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Sukhoi Su-24

Su-24M of the Russian Air Force in May 2009
Role All-weather attack aircraft
Manufacturer Sukhoi
Designer Ye. S. Felsner from 1985 – L.A. Logvinov[1]
First flight T-6: 2 July 1967
T-6-2I: 17 January 1970
Introduction 1974
Status In service
Primary users Russian Air Force
Ukrainian Air Force
Kazakh Air Force
Islamic Republic of Iran Air Force
Produced 1967–1993[1]
Number built Approximately 1,400
Unit cost
US$24–25 million in 1997[2]

The Sukhoi Su-24 ([1] It remains in service with former Soviet air forces and various air forces to which it was exported.


  • Development 1
    • Background 1.1
    • Design phase 1.2
    • Upgrades 1.3
  • Design 2
  • Operational history 3
    • Soviet War in Afghanistan 3.1
    • Lebanese civil war 3.2
    • Operation Desert Storm 3.3
    • Tajik and Afghan civil wars 3.4
    • Second Chechen War 3.5
    • 2008 South Ossetia War 3.6
    • 2011 Libyan civil war 3.7
    • Syrian civil war 3.8
      • 2015 Russian military intervention in Syria 3.8.1
    • 2014 Ukrainian conflict 3.9
  • Variants 4
  • Operators 5
    • Former 5.1
  • Notable accidents 6
  • Specifications (Su-24MK) 7
  • See also 8
  • References 9
  • Further reading 10
  • External links 11



One of the conditions for accepting [1] That same year, the United States proposal for their new all-weather strike fighter would be the TFX. The resulting F-111 would introduce a variable-geometry wing for greatly increased payload, range, and low-level penetration capabilities.

In 1962–1963, Sukhoi initially set out to build an aircraft without the complexity of moving wings like the F-111.[4] It designed and built a mockup of S-6, a delta wing aircraft powered by two Tumansky R-21F-300 turbojet engines and with a crew of two in a tandem arrangement. The mockup was inspected but no further work was ordered due to lack of progress on the Puma hardware.[3]

In 1964, Sukhoi started work on S-58M. The aircraft was supposed to represent a modification of the Sukhoi Su-15 interceptor (factory designation S-58). In the meantime, revised Soviet Air Force requirements called for a low-altitude strike aircraft with STOL capability. A key feature was the ability to cruise at supersonic speeds at low altitude for extended periods of time in order to traverse enemy air defenses.[3] To achieve this, the design included two Tumansky R-27F-300 afterburning turbojets for cruise and four Kolesov RD-36-35 turbojets for STOL performance. Side-by-side seating for the crew was implemented since the large Orion radar antennas required a large frontal cross-section.[3] To test the six-engine scheme, the first Su-15 prototype was converted into S-58VD flying laboratory which operated in 1966–1969.[3]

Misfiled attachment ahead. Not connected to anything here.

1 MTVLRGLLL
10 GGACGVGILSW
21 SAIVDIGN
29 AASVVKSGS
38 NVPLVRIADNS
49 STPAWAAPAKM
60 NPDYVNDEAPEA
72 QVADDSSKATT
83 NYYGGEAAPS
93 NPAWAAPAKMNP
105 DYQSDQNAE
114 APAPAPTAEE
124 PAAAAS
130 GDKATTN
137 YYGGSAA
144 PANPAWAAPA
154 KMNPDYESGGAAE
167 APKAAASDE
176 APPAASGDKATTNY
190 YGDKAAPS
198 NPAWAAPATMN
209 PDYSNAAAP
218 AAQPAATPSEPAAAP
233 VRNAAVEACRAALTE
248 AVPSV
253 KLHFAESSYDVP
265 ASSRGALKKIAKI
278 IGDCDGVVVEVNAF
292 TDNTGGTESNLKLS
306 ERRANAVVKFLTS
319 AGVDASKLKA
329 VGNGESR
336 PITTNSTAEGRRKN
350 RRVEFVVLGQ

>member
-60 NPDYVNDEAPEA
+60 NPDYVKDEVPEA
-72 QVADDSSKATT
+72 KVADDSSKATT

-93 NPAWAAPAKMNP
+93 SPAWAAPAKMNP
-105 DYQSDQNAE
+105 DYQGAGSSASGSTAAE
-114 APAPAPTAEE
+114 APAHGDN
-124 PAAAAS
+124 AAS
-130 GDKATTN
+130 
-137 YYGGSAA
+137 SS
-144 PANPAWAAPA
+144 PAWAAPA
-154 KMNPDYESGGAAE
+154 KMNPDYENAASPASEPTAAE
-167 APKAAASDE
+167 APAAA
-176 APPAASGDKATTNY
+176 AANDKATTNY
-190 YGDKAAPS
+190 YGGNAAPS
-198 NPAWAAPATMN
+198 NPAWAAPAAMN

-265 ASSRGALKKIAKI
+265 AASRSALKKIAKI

Design phase


The aircraft was officially sanctioned on 24 August 1965 under the internal codename T-6. The first prototype, T-6-1 was completed in May 1967 and flew on 2 July with Vladimir Ilyushin at the controls.[3] The initial flights were performed without the four lift engines, which were installed in October 1967. At the same time, R-27s were replaced with Lyulka AL-21Fs. STOL tests confirmed the data from S-58VD that short-field performance was achieved at the cost of significant loss of flight distance as the lift engines occupied space normally reserved for fuel, loss of under-fuselage hardpoints, and instability during transition from STOL to conventional flight.[3] So the six-engine approach was abandoned.

By 1967, the F-111 had entered service and demonstrated the practical advantages and solutions to the technical problems of a swing-wing design. On 7 August 1968, the OKB was officially tasked with investigating a [1][3] The resulting design was slightly smaller and shorter ranged than the F-111 with a range of 3000 km (about 2000 miles) and payload of 8000 kg (about 18,000 lb).

A pair of Russian Su-24Ms in flight (2009).

The first production aircraft flew on 31 December 1971 with V.T. Vylomov at the controls, and on 4 February 1975, T-6 was formally accepted into service as the Su-24.[3] About 1,400 Su-24s were produced.


Surviving Su-24M models have gone through a life-extension and updating program, with GLONASS, upgraded cockpit with multi-function displays (MFDs), HUD, digital moving-map generator, Shchel helmet-mounted sights, and provision for the latest guided weapons, including R-73 (AA-11 'Archer') air-to-air missiles. It is unclear if the Su-24MR and Su-24MP will receive the cockpit and navigation upgrades. The upgraded aircraft are designated Su-24M2.